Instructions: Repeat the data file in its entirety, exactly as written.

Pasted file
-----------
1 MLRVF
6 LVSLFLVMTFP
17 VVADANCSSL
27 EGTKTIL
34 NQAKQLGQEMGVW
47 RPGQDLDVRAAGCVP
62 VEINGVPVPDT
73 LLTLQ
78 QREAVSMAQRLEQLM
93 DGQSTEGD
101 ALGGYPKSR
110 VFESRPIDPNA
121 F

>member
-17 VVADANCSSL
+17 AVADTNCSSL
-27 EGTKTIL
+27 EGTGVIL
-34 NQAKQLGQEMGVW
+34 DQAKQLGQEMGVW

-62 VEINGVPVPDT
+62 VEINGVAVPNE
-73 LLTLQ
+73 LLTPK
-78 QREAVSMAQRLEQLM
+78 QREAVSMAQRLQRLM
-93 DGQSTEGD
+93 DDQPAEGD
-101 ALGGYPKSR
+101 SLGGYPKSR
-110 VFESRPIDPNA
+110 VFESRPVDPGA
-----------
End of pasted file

1 MLRVF
6 LVSLFLVMTFP
17 VVADANCSSL
27 EGTKTIL
34 NQAKQLGQEMGVW
47 RPGQDLDVRAAGCVP
62 VEINGVPVPDT
73 LLTLQ
78 QREAVSMAQRLEQLM
93 DGQSTEGD
101 ALGGYPKSR
110 VFESRPIDPNA
121 F

>member
-17 VVADANCSSL
+17 AVADTNCSSL
-27 EGTKTIL
+27 EGTGVIL
-34 NQAKQLGQEMGVW
+34 DQAKQLGQEMGVW

-62 VEINGVPVPDT
+62 VEINGVAVPNE
-73 LLTLQ
+73 LLTPK
-78 QREAVSMAQRLEQLM
+78 QREAVSMAQRLQRLM
-93 DGQSTEGD
+93 DDQPAEGD
-101 ALGGYPKSR
+101 SLGGYPKSR
-110 VFESRPIDPNA
+110 VFESRPVDPGA